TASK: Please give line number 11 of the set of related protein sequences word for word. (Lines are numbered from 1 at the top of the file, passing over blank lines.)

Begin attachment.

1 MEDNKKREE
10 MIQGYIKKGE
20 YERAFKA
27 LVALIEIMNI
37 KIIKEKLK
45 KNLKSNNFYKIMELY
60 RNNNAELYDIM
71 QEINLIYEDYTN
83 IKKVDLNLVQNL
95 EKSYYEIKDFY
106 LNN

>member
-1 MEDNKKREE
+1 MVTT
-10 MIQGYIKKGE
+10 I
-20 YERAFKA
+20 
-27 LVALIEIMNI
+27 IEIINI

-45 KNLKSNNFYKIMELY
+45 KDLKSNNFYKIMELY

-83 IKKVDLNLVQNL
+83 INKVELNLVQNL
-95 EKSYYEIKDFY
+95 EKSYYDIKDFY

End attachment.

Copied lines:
106 LNN